Germany: IFM-GEOMAR Scientist Wins Leibniz Prize

Prof. Dr. Ulf Riebesell from the Leibniz Institute of Marine Sciences (IFM-GEOMAR) was honoured with the Leibniz Prize of the German Research Foundation. For his research on the effects of global change on marine ecosystems Riebesell receives one of the most valuable scientific prizes in the world. The prize is endowed with 2.5 Million Euros.

His research objects are often only to be seen under a microscope. Tiny, calcifying marine organisms, which are the basis for life in the ocean, are besides corals the main focus of Prof. Dr. Ulf Riebesells scientific work. The 52-year old Biologist from the Leibniz Institute of Marine Sciences (IFM-GEOMAR) in Kiel, Germany has been studying the impacts of ocean acidification on plankton and other calcifying marine organisms for several years.

In his experimental work, carried out both in the laboratory and in the field, Ulf Riebesell showed that due to the enhanced carbon dioxide consumption in the ocean its pH-value decreases. The ocean becomes more acid which limits calcifying organisms in their ability to build their shells. For his field experiments he used freely drifting experimental facilities, so called mesocosms, which were developed at the IFM-GEOMAR. The experiments were carried out in different regions of the world’s oceans, such as the Baltic Sea, around Norwegian Fjords and in Arctic waters. Currently Professor Riebesell is leading another experiment of this kind in the Pacific Ocean off the coast of Hawaii.

To gain knowledge about the impact of ocean acidification on calcifying organisms is of particular significance as those organisms very often stand at the beginning of the food chain and therefore have an impact on the entire food web and primary production in the oceans. With his works, Riebesell not only drew the attention of oceanographers to the ocean acidification as one of the main threats to marine ecosystems but also gained the interest of the public for the topic.

The director of the IFM-GEOMAR, Prof. Dr. Peter Herzig, himself a recipient of the Leibniz Prize, was one of the first to congratulate Riebesell. “I am delighted that with Professor Riebesell another distinguished scientists of the IFM-GEOMAR received the Leibniz Prize. By this his outstanding achievements in the field of ocean acidification are recognized. Professor Riebesell is one of the leading scientists in this research area.”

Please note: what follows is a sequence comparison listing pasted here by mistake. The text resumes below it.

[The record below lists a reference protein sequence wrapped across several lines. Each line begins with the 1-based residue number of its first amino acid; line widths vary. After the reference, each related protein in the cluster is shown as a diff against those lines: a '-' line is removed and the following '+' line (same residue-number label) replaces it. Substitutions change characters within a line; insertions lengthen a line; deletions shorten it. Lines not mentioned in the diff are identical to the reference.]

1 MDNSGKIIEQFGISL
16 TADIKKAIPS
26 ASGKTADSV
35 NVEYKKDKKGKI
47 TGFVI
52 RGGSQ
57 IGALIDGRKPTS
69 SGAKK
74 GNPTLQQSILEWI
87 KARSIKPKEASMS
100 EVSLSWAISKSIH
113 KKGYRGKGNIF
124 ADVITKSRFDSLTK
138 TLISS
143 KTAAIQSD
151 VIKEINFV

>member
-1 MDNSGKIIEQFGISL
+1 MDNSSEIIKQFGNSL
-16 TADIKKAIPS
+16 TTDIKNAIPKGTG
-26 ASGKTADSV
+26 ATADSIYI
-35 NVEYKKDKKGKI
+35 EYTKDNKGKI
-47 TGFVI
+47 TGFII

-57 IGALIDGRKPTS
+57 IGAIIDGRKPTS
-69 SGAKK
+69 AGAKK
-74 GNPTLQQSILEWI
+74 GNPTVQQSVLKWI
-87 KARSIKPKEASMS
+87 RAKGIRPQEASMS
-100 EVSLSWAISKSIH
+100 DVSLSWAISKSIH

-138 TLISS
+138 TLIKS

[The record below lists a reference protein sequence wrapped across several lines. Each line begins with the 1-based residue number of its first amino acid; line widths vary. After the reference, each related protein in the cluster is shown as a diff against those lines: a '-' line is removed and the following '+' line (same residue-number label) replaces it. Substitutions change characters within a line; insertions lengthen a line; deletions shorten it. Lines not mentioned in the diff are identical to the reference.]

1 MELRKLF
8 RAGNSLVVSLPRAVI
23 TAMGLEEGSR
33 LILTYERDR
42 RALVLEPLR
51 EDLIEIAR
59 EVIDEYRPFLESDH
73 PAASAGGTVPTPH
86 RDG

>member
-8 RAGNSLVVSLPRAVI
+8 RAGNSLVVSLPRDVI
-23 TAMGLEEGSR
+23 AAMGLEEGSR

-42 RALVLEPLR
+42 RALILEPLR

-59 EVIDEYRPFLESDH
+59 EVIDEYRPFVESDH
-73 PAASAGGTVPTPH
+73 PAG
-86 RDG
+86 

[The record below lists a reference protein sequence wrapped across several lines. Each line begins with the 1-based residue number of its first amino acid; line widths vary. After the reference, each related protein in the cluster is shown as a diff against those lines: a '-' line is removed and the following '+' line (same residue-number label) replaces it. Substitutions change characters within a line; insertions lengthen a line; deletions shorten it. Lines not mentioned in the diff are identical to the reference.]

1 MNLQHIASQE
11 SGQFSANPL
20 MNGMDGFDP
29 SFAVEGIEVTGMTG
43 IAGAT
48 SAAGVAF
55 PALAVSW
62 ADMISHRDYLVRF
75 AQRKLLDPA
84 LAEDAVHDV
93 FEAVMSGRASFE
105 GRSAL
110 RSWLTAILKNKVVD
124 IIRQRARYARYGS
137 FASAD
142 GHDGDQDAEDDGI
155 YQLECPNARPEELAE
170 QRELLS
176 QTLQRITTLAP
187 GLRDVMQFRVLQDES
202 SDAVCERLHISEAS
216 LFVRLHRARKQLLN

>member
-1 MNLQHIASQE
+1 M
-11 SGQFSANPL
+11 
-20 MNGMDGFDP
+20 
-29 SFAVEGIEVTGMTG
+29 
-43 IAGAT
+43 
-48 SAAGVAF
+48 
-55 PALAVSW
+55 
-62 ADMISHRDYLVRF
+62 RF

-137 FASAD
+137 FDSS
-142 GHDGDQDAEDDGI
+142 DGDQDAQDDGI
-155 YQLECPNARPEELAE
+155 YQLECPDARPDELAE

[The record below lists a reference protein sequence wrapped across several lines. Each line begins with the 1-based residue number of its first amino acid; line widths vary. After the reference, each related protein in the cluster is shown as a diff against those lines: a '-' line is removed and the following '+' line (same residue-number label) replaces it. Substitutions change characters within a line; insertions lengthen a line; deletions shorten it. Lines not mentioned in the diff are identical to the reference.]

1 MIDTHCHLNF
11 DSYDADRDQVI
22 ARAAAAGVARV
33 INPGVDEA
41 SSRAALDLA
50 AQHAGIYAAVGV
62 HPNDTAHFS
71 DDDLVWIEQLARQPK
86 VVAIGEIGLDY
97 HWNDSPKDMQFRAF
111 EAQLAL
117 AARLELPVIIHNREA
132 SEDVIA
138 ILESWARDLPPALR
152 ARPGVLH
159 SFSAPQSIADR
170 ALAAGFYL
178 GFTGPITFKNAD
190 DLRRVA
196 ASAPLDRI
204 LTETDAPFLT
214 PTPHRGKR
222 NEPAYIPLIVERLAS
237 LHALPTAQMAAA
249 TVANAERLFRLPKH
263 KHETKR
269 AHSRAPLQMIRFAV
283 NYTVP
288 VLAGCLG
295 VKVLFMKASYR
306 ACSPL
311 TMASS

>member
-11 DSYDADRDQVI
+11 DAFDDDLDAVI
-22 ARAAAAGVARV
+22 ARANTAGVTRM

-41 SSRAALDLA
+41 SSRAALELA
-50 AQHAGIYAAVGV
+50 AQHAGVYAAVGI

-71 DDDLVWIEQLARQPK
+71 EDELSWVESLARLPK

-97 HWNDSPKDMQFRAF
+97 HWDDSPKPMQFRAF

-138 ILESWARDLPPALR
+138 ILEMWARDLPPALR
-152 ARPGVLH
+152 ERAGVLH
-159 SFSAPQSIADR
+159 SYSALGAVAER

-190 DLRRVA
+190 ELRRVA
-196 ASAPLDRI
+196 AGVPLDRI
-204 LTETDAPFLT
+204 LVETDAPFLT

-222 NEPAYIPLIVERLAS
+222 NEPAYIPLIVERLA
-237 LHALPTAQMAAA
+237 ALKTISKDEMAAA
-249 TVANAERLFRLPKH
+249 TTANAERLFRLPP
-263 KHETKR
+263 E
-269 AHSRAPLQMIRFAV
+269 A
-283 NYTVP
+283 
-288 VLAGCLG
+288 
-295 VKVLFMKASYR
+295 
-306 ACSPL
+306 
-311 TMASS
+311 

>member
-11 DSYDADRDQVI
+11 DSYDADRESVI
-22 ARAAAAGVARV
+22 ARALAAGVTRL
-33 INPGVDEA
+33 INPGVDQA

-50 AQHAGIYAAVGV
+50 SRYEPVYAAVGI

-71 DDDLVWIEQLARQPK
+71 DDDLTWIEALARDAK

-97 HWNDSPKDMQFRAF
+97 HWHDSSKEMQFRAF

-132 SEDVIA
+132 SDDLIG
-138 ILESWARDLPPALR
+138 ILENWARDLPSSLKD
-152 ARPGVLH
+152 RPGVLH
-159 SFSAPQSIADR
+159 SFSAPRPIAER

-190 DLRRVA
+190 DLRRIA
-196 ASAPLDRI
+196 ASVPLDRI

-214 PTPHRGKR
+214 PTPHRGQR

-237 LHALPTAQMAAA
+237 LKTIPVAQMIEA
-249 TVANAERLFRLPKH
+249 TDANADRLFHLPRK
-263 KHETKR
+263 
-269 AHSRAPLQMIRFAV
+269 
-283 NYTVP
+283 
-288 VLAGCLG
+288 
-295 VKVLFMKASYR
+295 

”For Professor Riebesell and the University of Kiel this prize is a great Christmas present. We congratulate our colleague whole-heartedly. His award once again shows that excellent research is done at our University“, the president of the Kiel University Professor Gerhard Fouquet showed his delight.

Riebesell studied biology and marine biology in Kiel, Seattle and Rhode Island, USA before he earned his PhD at the University of Bremen. After his PhD he worked as a Post-Doc at the Alfred-Wegener-Institute for Polar and Marine Research in Bremerhaven and the University of California in Santa Barbara. In 2003 he moved back to Kiel to become a professor for Biological Oceanography at the IFM-GEOMAR. Professor Riebesell is a member of many international and national committees. Besides leading the BMBF joint research programme BIOACID (Biological Impacts of Ocean Acidification) and the being deputy coordinator of the EU project EPOCA (European Project on Ocean Acidification), Riebesell is also involved in the cluster of excellence “Future Ocean” and in the Collaborative Research Centre (SFB) 745 “Climate-Biogeochemistry Interactions in the Tropical Ocean”. His is the author of more the 100 peer-reviewed publications.

Prof. Riebesell was surprised when was informed about receiving the award and was delighted by the honour. “In the past few years my team and I have worked intensively on the examination of the effects global change has on the ocean”, Riebesell said. “The complexity of the topic came as a surprise to me as the consequences of the acidification vary a lot. There still is a lot of research to be done in this area”, Riebesell described the perspectives of his research field. The prize money of 2.5 Million Euros, which is freely available to him during the next seven years, he wants to use to extent the research field further. “I do not have finished plans yet but many ideas for the usage of the money”, Riebesell said.

Subsea World News Staff , December 13, 2011;  Image: IFM-GEOMAR